Hearthstone: Heroes of Warcraft- Blizzard’s answer to a “freemium” game

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Hearthstone: Heroes of Warcraft- Blizzard’s answer to a “freemium” game

Logan Lovell, Copy Editor/Reporter

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Blizzard Entertainment’s latest game, Hearthstone: Heroes of Warcraft, is currently in a open beta test. I have played it, and it is easily one of the top ten games I have played in recent memory.

Ever since I started playing the World of Warcraft Trading Card Game, I wanted there to be an electronic element, whether it be just a counter for life or tokens, that could be added into the game. The element came in the form of, basically, putting it on the computer as an online card game. Now, with the WoW TCG (World of Warcraft Trading Card Game,) one had a one in eleven chance of getting a loot card, a card that one could go in-game and redeem for mounts, companions, et cetera. The game seemed like it took the card game to the next level.

When logging into Hearthstone, and after completing the tutorial for the first time, the player can jump right into ‘Play’ mode. The player can battle people of about equal skill, or the player default to ‘Unranked’ mode and just enjoy the game, free of rank loss. The player can select to go into ‘Practice’ mode, where the player can play against the computer’s AI. The player can also look at his/her quests, buy card packs, and, when the player has all the Heroes unlocked, The Arena.

In The Arena, the player can select one of three randomly selected Heroes, and generate a random 30 card deck, choosing one out of three cards at a time. The player can pause his/her Arena conquest and switch to play mode, but the player can only lose three times in The Arena before the player has to pay to enter it again. The first time the player goes, it is free, but each time after that is 150 coins.

The player completes quests to earn coins. The player gains one quest every day, for a maximum of three, and can abandon one a day to have it replaced by another. The amount of coins the player earns depends on the difficulty of the quest, and every three wins earns the player another ten. The player can spend the coins to enter The Arena, or to get single packs of five cards for 100 coins a pack. In the packs, the player has a guaranteed chance to get a rare or better rarity card, with the better the rarity the more powerful the card. The other four cards can be any rarity- ranging on a scale of common, rare, epic, and legendary- and each rarity is less likely to be opened than the last.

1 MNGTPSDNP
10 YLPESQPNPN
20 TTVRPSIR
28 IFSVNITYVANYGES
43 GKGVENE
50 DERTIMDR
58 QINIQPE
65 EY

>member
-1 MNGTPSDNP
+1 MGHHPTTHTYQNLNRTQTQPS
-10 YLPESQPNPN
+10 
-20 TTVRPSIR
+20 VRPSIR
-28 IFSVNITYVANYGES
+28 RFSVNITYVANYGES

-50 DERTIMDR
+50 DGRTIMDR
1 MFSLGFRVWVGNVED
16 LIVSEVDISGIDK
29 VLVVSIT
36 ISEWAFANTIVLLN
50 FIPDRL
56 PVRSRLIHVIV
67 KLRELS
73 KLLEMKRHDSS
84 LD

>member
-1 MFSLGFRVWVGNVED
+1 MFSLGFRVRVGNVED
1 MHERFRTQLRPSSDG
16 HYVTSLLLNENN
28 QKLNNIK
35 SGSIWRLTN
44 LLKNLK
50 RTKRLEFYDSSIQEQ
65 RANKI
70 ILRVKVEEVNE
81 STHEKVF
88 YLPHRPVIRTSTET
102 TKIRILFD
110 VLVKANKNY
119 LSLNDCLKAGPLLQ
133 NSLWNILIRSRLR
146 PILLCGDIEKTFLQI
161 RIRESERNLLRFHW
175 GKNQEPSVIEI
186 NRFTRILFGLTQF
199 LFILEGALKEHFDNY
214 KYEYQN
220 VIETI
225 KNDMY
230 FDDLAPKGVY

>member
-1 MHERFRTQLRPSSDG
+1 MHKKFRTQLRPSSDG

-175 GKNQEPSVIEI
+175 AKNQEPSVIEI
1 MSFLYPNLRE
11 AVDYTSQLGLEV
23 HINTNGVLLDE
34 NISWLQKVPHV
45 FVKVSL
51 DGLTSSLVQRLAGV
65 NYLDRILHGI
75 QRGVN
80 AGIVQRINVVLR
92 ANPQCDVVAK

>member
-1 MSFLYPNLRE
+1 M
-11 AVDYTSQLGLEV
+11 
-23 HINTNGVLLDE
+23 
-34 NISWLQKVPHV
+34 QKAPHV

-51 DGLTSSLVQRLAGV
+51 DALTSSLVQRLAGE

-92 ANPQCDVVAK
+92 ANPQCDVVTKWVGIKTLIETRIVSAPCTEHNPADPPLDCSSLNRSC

The last main feature is the ‘Crafting Mode’ when the player goes to the ‘My Cards’ section to look at his/her collection or to make a deck. The player can disenchant rare or better cards, or complete The Arena, to get Arcane Dust, which the player can then turn into better cards.

The game play itself is great. The player has mana crystals, which the player gains one of every turn, to play his/her cards and cast his/her spells. The player also has a Hero Power, costing two mana, that is specific per hero that the player can use to help his/her hero and team, hurt his/her opponent’s team, or hurt themselves to try to benefit himself/herself in the long run. The animations are simple, yet detailed and are fun to watch. The player can also edit one of the four maps the player is on by clicking. If the player clicks enough times, some animations will happen, while others are click-and-drag or just one click.

I call Hearthstone a “freemium” game, because, it is free, but there are also some aspects that can be bought. The main, and only thing so far, that can be bought is multiple card packs at a time. The game, however, is entirely free, just to get a bigger boost in a shorter amount of time, the player has the option to pay.
Though its actual release date is unknown as of this point, Hearthstone is a game I would recommend to be on your list of games to play for the year.